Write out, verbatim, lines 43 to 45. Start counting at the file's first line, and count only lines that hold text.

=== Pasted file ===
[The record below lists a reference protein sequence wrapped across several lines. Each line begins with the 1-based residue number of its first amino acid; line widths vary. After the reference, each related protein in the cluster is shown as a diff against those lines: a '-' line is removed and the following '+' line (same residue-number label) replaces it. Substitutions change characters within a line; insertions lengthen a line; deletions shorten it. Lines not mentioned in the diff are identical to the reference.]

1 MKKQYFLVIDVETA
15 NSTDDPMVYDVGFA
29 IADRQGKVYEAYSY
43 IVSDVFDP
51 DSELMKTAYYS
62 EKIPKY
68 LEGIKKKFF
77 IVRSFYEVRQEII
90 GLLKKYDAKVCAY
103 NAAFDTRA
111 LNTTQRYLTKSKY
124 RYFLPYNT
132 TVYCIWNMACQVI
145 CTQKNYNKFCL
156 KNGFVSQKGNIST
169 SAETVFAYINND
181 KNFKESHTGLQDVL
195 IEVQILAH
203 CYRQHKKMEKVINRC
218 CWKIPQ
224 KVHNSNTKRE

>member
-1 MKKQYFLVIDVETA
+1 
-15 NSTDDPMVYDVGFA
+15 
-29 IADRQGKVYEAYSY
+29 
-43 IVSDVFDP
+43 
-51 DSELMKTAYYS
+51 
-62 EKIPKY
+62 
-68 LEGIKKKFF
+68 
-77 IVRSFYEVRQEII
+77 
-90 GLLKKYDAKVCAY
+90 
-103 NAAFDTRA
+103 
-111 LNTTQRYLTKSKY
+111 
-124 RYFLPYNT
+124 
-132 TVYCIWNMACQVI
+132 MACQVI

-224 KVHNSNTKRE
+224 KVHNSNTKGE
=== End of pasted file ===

+103 
-111 LNTTQRYLTKSKY
+111 